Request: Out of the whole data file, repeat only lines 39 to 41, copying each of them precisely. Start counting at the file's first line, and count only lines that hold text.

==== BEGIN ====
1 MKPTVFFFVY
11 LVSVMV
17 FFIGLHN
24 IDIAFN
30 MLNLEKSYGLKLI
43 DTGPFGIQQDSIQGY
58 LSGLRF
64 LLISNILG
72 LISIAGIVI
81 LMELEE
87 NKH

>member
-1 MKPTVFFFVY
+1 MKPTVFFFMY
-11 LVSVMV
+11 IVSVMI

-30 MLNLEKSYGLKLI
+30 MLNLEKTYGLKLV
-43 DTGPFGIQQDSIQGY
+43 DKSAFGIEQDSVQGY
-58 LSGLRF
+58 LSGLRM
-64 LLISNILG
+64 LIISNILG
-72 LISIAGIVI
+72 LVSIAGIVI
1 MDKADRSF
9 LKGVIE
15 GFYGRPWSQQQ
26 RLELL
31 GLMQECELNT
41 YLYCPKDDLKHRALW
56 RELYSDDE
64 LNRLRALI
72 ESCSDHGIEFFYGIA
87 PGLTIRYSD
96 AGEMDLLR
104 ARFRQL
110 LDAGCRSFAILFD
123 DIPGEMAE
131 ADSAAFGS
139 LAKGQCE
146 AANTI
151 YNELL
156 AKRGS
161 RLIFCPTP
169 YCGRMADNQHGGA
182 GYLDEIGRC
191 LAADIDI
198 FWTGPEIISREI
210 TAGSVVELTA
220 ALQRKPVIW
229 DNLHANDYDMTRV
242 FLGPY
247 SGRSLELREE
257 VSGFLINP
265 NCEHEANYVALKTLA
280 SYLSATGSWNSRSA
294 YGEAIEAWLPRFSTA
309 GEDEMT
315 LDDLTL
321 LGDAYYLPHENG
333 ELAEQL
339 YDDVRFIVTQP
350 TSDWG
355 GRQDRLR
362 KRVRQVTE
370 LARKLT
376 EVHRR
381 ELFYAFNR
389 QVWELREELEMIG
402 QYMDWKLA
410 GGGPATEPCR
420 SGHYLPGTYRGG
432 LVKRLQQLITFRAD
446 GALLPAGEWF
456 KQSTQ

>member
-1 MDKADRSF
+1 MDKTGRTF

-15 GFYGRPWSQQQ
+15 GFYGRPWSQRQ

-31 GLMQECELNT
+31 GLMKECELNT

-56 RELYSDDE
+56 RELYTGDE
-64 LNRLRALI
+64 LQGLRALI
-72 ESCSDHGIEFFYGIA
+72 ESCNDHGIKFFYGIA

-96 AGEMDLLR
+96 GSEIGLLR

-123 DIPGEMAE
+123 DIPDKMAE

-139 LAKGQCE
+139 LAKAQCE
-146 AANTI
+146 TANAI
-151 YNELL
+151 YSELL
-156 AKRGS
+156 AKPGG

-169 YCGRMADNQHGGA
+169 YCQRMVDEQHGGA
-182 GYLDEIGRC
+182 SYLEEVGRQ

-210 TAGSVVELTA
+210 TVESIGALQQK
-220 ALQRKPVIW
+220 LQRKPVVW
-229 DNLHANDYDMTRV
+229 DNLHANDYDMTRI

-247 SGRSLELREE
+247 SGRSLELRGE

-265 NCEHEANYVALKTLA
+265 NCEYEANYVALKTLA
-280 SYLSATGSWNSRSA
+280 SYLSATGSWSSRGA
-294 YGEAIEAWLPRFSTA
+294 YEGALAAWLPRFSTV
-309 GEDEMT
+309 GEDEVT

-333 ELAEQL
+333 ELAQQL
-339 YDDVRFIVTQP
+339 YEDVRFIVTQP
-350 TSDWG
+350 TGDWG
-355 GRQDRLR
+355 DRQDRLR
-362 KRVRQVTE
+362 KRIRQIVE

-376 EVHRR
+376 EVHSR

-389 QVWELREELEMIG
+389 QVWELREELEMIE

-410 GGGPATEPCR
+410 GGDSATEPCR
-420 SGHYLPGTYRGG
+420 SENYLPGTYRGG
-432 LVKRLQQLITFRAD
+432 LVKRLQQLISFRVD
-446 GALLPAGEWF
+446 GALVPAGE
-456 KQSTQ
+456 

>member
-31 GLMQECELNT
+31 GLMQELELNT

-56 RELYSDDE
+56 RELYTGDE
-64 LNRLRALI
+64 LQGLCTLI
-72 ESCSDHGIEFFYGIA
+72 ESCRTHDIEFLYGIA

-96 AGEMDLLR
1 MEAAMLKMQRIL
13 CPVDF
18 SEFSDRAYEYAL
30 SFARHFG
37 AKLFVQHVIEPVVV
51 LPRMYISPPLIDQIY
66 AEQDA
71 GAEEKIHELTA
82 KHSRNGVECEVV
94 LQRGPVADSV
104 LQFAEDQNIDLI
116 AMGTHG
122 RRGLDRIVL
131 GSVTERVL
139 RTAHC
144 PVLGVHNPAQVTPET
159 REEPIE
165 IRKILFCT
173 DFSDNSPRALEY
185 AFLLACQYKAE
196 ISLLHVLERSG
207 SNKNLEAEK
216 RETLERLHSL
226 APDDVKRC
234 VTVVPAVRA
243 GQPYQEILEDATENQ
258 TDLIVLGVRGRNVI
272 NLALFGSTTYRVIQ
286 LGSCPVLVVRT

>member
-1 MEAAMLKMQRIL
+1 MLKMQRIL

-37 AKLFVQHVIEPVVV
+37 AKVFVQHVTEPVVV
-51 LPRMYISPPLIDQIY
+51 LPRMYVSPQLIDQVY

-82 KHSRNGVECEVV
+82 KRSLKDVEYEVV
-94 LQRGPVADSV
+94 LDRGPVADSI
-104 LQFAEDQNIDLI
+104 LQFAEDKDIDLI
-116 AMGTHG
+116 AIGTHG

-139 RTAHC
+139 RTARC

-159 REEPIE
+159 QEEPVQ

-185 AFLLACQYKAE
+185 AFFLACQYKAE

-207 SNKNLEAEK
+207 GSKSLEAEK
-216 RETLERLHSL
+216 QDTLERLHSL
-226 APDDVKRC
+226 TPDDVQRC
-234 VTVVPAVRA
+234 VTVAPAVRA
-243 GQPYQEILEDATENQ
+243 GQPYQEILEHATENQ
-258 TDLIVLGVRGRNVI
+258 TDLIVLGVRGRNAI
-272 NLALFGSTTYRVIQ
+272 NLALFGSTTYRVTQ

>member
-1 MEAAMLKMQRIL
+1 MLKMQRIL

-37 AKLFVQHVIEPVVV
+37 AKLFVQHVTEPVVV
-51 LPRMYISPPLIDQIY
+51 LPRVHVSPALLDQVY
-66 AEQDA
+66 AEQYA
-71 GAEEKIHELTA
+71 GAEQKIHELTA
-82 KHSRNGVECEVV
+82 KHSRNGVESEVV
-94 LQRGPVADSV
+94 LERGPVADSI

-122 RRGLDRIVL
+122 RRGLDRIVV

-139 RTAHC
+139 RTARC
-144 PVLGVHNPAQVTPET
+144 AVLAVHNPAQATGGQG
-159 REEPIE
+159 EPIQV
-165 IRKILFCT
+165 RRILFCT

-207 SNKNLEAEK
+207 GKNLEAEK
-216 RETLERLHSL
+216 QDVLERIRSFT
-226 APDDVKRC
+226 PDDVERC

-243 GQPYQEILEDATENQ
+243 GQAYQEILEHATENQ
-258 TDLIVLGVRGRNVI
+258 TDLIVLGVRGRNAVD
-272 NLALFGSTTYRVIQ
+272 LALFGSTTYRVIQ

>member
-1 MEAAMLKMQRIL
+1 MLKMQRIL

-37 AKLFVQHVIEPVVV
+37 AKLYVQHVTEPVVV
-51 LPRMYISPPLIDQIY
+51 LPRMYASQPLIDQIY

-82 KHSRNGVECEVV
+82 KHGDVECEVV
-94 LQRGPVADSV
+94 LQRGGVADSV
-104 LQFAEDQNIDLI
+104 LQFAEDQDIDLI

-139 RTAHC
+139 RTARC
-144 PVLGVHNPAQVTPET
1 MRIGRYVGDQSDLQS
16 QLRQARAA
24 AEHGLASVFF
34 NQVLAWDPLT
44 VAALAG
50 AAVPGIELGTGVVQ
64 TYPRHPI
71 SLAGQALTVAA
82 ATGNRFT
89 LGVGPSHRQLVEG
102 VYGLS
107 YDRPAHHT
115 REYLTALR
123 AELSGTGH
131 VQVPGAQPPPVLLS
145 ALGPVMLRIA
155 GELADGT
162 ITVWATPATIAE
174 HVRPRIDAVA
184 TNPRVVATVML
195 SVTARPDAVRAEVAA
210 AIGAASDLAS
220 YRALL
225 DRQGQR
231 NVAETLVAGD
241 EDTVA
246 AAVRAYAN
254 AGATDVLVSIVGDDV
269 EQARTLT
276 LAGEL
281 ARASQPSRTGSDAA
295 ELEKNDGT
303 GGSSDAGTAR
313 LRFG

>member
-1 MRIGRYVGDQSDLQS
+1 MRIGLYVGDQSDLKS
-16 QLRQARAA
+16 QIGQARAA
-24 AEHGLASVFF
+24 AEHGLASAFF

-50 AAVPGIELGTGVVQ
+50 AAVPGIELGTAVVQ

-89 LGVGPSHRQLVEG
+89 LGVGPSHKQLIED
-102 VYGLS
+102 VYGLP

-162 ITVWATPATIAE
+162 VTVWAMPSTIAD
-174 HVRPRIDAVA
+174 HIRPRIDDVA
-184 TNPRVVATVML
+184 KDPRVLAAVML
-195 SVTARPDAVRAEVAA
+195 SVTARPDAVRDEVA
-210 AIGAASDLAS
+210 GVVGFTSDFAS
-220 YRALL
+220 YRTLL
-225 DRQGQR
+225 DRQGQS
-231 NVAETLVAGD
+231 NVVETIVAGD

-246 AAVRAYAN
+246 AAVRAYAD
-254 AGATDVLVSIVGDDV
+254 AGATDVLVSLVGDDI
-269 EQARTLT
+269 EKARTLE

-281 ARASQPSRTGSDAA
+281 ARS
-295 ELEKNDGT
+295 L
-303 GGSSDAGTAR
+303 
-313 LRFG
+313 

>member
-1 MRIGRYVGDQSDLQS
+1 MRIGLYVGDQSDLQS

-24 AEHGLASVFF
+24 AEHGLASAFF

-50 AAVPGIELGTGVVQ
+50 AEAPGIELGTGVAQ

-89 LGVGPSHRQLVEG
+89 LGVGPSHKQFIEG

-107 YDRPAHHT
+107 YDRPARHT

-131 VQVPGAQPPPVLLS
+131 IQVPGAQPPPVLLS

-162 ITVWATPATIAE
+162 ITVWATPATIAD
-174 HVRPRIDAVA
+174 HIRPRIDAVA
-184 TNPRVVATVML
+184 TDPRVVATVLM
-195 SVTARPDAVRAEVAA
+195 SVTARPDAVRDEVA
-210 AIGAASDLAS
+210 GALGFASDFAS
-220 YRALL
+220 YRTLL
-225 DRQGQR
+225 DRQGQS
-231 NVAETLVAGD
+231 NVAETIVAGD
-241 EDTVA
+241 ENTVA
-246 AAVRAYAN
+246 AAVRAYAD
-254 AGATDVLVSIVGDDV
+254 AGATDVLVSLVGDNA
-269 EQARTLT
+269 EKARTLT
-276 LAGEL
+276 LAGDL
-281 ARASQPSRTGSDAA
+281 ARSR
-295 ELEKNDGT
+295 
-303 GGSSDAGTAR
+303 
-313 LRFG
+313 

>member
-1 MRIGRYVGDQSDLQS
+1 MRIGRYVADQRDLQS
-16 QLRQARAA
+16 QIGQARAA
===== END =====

110 LDAGCRSFAILFD
123 DIPGEMAE
131 ADSAAFGS